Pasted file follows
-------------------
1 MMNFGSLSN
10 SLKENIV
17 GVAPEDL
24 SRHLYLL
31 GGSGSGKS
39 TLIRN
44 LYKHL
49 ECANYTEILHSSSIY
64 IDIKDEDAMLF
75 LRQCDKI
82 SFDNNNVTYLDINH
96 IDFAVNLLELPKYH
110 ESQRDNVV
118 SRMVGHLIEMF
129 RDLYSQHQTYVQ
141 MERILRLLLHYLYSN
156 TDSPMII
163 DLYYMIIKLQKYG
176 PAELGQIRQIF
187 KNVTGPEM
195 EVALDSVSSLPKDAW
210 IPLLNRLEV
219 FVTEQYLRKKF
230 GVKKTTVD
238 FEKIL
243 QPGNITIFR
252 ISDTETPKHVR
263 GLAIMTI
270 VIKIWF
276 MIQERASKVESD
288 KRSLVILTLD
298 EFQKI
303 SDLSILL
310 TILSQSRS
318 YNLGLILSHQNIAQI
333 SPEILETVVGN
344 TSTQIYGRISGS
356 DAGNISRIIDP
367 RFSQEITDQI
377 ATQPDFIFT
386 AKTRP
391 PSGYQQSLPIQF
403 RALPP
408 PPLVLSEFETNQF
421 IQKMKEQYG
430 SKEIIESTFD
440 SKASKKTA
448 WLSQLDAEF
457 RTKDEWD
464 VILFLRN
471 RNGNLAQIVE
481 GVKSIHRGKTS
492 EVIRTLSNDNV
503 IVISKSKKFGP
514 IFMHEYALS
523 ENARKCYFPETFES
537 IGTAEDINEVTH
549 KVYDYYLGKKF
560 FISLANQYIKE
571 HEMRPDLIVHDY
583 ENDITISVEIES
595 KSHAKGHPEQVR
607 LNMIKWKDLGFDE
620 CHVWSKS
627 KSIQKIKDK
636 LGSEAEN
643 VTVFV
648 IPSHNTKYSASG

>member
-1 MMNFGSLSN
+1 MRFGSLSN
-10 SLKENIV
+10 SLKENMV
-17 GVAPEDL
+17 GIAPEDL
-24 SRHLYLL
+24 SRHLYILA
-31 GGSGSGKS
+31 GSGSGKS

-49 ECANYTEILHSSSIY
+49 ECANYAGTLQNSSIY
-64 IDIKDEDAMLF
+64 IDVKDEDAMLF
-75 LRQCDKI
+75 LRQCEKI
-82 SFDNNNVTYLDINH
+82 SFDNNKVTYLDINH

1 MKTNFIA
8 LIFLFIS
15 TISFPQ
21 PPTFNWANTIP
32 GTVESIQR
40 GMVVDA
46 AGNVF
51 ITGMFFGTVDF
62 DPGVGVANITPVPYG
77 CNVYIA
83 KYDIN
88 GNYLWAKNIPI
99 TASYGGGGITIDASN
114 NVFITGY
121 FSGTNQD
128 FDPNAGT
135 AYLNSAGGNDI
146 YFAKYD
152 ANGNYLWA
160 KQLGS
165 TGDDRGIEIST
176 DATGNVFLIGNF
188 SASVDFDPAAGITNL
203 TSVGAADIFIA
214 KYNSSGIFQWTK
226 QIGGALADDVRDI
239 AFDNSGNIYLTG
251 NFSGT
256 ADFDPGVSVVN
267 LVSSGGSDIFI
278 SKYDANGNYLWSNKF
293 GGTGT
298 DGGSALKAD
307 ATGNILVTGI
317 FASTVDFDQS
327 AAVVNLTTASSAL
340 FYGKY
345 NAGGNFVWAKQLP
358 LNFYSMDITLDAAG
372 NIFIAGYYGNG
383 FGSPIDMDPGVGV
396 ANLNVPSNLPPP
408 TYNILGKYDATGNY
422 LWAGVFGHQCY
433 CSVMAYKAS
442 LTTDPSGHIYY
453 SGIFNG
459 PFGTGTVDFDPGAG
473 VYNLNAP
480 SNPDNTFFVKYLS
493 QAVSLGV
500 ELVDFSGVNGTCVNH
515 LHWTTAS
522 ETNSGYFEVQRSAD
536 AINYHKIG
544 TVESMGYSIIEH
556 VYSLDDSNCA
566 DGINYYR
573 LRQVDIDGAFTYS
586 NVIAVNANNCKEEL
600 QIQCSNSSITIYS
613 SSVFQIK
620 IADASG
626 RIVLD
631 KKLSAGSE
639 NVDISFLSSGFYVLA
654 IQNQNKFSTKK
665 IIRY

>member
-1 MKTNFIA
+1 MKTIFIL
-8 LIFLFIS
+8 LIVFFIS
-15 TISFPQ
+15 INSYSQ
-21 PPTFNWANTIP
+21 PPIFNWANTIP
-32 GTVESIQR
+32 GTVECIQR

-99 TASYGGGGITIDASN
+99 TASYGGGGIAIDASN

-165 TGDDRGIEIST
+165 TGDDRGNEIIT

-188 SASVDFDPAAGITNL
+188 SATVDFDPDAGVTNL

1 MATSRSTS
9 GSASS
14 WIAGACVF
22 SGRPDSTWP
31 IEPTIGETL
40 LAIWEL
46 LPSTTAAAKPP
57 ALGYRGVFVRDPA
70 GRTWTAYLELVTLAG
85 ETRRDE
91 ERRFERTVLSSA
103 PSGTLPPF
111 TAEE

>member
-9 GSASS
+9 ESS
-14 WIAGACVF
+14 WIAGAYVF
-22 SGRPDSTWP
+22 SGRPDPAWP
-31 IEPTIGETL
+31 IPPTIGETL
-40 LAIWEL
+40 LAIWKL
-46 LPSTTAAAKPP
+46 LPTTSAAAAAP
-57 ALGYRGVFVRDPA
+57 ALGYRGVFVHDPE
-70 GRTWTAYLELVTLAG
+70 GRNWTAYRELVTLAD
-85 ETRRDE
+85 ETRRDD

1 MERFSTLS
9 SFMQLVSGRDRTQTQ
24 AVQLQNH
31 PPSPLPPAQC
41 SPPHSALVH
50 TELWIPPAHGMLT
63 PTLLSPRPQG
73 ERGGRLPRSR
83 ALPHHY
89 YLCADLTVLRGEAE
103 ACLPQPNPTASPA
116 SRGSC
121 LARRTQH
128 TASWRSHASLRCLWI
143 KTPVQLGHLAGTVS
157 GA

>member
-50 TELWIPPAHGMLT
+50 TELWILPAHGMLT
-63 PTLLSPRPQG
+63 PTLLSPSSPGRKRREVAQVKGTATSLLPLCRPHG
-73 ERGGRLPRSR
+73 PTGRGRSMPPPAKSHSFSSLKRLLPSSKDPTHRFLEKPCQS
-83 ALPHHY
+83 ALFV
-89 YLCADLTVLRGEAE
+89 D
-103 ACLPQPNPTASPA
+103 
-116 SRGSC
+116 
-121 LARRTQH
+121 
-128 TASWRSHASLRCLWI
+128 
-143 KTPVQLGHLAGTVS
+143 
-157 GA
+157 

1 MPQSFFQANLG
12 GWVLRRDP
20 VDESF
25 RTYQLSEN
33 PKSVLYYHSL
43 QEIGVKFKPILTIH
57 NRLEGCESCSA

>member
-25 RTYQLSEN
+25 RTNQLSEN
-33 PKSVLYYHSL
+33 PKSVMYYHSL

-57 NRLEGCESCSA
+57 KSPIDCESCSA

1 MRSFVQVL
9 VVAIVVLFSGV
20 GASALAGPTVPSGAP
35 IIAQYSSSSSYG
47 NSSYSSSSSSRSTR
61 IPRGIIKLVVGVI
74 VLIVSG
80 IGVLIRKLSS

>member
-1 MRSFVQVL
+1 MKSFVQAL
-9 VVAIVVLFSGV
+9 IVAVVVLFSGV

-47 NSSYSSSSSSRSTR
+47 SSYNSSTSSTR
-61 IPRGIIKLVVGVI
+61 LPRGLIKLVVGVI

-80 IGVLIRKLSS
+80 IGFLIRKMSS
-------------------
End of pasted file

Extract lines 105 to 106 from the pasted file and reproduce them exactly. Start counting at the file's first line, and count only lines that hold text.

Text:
146 YFAKYD
152 ANGNYLWA